It’s ugly. Somehow, the refs decided no penalty was called. You can imagine how irate the Pens bench was along with the angry reactions on Twitter. There’s even a comparative double hit from both Wilson and Ovechkin that came against the Blue Jackets. Let’s show first Dumoulin’s reaction to the hit and then another close up view of Wilson’s shoulder which contacted the side of the head.

Obviously, he didn’t know Wilson was there at all. Dumoulin was bracing himself for Ovechkin’s hit. No surprise here since he saw him coming. Now, this is a better look at Wilson’s hit which didn’t even get a hearing from the NHL Department of Player Safety:

It looks worse up close. You can see the impact which a unsuspecting Dumoulin had no idea on. It’s amazing he has his wits a day later and was able to speak to reporters. As for the DOPS, why would they even have a hearing or suspend Wilson?

The odd part is opinions have been mixed. Watching NHL Network last night, both Kevin Weekes and Darren Pang felt it was a odd play due to Ovechkin coming from the other side. Weekes said he felt both Caps ran out of real estate which made the collision unavoidable. He also indicated that Wilson didn’t leave his feet which is true.

Considering that they say they want to eliminate such hits, the NHL again falls short here. They look like hypocrites. They punish some dirty cheap shots like the cross check Evander Kane delivered and the awful boarding from behind by Nazem Kadri that earned a three game ban in the first round. But other plays aren’t viewed the same even with a player of Wilson’s nature. Even if he said the right thing afterwards.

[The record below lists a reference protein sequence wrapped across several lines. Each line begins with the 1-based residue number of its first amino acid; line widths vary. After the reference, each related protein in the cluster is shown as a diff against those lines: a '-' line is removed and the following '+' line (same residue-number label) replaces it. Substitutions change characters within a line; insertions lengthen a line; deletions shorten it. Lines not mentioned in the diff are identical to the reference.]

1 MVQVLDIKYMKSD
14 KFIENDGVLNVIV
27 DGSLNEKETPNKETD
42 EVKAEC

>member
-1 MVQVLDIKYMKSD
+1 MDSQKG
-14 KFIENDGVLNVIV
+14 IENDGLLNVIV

That wasn’t the only controversy yesterday. In the third period of Game 2 with the Caps leading 3-1, the Pens thought Patric Hornqvist had cut it to 3-2 with over 10 minutes left. Here is the goal that wasn’t:

Even NBC’s Doc Emrick called it a goal line. So did I. How wasn’t it? Braden Holtby was off his angle when Sidney Crosby went around the net and fed Hornqvist for what looked like a slam dunk. Only the NBC replays never had a definitive look. What’s the point of having cameras if they’re faulty? Another failure for the league partner. This is the best look at where the puck was:

It certainly looks conclusive enough to reverse. The ruling on the ice was no goal. They never signaled goal to my amazement. My question is what camera angles did they have? Just NBC. CBC has the best look.